Many bloggers have posted their thoughts on the primary election results last night, but we at State of Sunshine decided to wait until the day after to allow for some perspective.
Here are our thoughts.
Welcome to Ground Zero
The State of Sunshine had previously commented that the epicenter of the 2006 elections would fall squarely in Tampa Bay. And the primary elections helped to solidify that. Starting with the obvious Charlie Crist vs Jim Davis for governor, you add Tom Lee vs Alex Sink, and Katherine Harris statewide headquarters – fully half of all major party statewide candidates call Tampa Bay home.
Next there are three open Congressional seats: District 9 pits Gus Bilirakis (R) against Phyllis Busansky (D), District 11 has Kathy Castor (D) against long-shot Eddie Adams (R), and District 13 will be Vern Buchanan (R) against Christine Jennings (D). Only District 22 in South Florida could draw more attention than 9 and 13 this year, especially given recent reports that the Democrats are poised to take back the U.S. House of Representatives.
Finally, at the state level, the Bay area has two state senate seats and several open state house seats that will draw both parties here. In District 10, Stephen Gorham (D) has a long uphill climb against Ronda Storms (R). Meanwhile, in District 16, Charlie Justice (D) will face Kim Berfield (R) in what could be the most watched state senate race in Florida; the Republican party has already run commercials against Justice, while the Democratic party sent mailers opposing Berfield.
The open house seats in Pinellas could give the Democrats their first gains in more than two decades. In District 48, Peter Nehr (R) will face Carl Zimmerman (D). In 50, Ed Hooper (R) will face Candice Jovan (D). In 51, Janet Long (D) will go against Dottie Reeder (R). In 52, Angelo Capelli (R) will go against Bill Heller (D). In 53, Richard Kriseman (D) will face Thomas Piccolo (R). Lastly, in District 54, Jim Frishe (R) is pitted against Betsy Valentine (D). Expect a lot of people scouring the county knocking on doors for these candidates.
Former Legislative Aides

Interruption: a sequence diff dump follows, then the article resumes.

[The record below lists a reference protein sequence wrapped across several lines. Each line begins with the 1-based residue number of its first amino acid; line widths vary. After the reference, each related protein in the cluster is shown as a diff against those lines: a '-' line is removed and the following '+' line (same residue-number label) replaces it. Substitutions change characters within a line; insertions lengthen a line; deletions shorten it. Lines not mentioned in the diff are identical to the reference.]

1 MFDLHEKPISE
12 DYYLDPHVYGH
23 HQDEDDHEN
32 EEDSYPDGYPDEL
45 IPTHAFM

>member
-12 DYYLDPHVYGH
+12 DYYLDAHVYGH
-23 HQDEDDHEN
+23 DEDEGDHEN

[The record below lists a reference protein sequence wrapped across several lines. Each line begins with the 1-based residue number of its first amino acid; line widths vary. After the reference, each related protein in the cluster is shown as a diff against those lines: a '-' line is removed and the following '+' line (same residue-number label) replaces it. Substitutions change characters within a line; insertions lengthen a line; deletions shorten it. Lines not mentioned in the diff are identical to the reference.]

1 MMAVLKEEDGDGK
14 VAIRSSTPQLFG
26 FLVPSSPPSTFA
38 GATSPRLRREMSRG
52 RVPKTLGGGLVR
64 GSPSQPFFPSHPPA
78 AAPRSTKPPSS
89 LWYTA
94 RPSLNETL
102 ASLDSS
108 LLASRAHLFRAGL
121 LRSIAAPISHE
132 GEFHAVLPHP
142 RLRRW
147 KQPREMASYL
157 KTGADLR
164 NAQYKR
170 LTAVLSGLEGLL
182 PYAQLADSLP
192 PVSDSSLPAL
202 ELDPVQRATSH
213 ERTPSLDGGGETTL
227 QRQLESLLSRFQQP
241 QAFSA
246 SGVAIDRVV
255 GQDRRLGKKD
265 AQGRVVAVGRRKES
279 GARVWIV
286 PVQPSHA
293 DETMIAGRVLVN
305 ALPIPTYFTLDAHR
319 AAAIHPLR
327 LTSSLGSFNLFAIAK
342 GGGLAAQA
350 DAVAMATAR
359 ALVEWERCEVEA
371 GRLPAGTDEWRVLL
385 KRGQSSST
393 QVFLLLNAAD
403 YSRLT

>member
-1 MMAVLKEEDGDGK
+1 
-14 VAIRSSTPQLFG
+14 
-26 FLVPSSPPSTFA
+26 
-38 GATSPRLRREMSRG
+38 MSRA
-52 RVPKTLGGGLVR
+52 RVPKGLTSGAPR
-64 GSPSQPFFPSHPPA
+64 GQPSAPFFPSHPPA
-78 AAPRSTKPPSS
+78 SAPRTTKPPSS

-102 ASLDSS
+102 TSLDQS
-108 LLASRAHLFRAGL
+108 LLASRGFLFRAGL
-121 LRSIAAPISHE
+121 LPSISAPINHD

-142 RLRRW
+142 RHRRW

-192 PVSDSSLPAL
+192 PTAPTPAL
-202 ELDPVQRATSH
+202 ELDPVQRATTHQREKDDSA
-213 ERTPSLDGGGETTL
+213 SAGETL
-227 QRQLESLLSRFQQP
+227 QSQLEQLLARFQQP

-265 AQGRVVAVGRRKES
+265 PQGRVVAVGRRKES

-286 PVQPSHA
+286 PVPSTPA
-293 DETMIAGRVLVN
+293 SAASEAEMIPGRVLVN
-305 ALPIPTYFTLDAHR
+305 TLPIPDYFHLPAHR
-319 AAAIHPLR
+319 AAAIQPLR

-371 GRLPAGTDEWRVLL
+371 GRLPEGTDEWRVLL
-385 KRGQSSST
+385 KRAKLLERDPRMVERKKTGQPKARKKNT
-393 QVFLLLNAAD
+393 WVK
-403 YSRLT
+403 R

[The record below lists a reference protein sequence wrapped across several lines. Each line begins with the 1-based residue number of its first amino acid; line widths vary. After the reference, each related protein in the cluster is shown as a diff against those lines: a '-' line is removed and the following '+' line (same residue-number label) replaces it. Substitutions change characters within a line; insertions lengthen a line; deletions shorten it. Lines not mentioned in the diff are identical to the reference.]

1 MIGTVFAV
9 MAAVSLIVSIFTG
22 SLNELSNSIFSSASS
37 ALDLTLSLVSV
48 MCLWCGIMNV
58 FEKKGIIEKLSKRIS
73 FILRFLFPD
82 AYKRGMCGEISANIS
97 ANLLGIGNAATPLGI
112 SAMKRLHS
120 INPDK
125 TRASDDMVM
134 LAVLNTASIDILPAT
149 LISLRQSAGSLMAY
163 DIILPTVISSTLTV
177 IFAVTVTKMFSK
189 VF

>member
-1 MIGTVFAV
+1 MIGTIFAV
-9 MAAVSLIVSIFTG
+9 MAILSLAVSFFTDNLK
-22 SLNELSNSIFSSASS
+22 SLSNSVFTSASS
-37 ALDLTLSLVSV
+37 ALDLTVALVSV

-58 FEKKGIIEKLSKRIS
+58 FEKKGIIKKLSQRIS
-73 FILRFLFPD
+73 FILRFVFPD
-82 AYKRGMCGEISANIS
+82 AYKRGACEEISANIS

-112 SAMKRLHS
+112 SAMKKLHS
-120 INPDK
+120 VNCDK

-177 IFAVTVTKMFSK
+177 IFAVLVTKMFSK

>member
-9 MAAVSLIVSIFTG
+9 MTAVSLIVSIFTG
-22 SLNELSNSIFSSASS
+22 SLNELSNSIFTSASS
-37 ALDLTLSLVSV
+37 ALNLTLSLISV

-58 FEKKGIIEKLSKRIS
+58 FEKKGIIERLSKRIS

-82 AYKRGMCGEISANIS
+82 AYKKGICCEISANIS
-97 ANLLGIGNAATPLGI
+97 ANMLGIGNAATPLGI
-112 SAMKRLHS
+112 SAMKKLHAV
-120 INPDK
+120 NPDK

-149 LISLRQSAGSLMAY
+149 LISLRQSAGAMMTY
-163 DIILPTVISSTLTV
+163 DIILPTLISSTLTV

At least two candidates for state representative are former legislative aides in the Florida legislature. In District 51, Bruce Cotton, who most recently worked for Represenatative Leslie Waters, was unsuccessful in his race against Dottie Reeder. In District 90, Kelly Skidmore, former aide to Senator Ron Klein, was able to win a close four-way primary. The one win, one loss is about par for the course when legislative staffers run for office.
Jeb Bush 1 for 3
In Republican primaries, Governor Jeb Bush made three official endorsements: Tom Lee for CFO, Frank Bolaños for State Senate District 38, and Robert Fernandez for State House District 107. Only Lee was able to win the primary, which is more surprising given that Jeb, Bolaños and Fernandez are from Miami-Dade County.
Most people thought Crist would win, but it would be a lot closer than most polls. Who really could have predicted a 30+ point victory? The weather in South Florida may have had some effect, but Crist was winning there by very strong margins (30% in Miami-Dade, 35% in Palm Beach County, and 42% in Broward) so rain had little effect. In fact, Gallagher only managed to win six counties: Calhoun, Gulf, Holmes, Jackson, Union, and Washington. State of Sunshine pondered just how conservative Repbublican primary voters really are, and it would appear that the election results bear that out.
State Senators Jim King and Alex Villalobos, along with State Representatives Richard Machek, Matt Meadows, and Michael Grant all won their respective races. Villalobos was surprising as he was the target of significant spending, including as much as $6 million in independent expenditures according to news reports, and the endorsement of his opponent (Bolanos) by Governor Bush.
Women Carry Judicial Races
In the Bay area, women candidates for circuit and county judge did very well. Only Catherine Real and Susan Schwartz were unable to win or force a run-off election, because they challenged incumbent judges. In every other race where at least one woman ran against at least one man for judge, a woman or women either won the race outright or forced a run off at the general election.
The next 62 days are going to be interesting indeed.